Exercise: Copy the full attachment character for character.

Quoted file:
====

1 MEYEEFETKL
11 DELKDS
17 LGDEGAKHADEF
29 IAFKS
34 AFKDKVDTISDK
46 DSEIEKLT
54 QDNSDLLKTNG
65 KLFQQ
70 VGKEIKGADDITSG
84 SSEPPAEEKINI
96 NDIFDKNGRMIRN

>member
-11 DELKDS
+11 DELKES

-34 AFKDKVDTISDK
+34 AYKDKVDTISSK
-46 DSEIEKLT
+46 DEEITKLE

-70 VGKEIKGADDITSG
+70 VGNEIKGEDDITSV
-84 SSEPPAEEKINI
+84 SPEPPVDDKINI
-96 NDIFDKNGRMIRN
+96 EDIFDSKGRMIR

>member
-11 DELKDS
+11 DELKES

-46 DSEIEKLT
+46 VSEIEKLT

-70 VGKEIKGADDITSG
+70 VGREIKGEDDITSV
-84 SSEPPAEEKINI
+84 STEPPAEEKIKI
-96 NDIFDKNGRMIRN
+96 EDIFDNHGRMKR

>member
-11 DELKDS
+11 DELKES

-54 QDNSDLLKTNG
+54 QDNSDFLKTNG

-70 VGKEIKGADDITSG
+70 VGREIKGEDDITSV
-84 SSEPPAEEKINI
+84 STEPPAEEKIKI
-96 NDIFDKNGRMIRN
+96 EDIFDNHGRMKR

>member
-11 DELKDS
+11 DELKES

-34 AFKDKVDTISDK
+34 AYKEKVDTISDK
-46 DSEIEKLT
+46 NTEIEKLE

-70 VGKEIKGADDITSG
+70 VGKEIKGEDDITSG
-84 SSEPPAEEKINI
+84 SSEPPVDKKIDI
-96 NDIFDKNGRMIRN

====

1 MEYEEFETKL
11 DELKDS
17 LGDEGAKHADEF
29 IAFKS
34 AFKDKVDTISDK
46 DSEIEKLT
54 QDNSDLLKTNG
65 KLFQQ
70 VGKEIKGADDITSG
84 SSEPPAEEKINI
96 NDIFDKNGRMIRN

>member
-11 DELKDS
+11 DELKES

-34 AFKDKVDTISDK
+34 AYKDKVDTISSK
-46 DSEIEKLT
+46 DEEITKLE

-70 VGKEIKGADDITSG
+70 VGNEIKGEDDITSV
-84 SSEPPAEEKINI
+84 SPEPPVDDKINI
-96 NDIFDKNGRMIRN
+96 EDIFDSKGRMIR

>member
-11 DELKDS
+11 DELKES

-46 DSEIEKLT
+46 VSEIEKLT

-70 VGKEIKGADDITSG
+70 VGREIKGEDDITSV
-84 SSEPPAEEKINI
+84 STEPPAEEKIKI
-96 NDIFDKNGRMIRN
+96 EDIFDNHGRMKR

>member
-11 DELKDS
+11 DELKES

-54 QDNSDLLKTNG
+54 QDNSDFLKTNG

-70 VGKEIKGADDITSG
+70 VGREIKGEDDITSV
-84 SSEPPAEEKINI
+84 STEPPAEEKIKI
-96 NDIFDKNGRMIRN
+96 EDIFDNHGRMKR

>member
-11 DELKDS
+11 DELKES

-34 AFKDKVDTISDK
+34 AYKEKVDTISDK
-46 DSEIEKLT
+46 NTEIEKLE

-70 VGKEIKGADDITSG
+70 VGKEIKGEDDITSG
-84 SSEPPAEEKINI
+84 SSEPPVDKKIDI
-96 NDIFDKNGRMIRN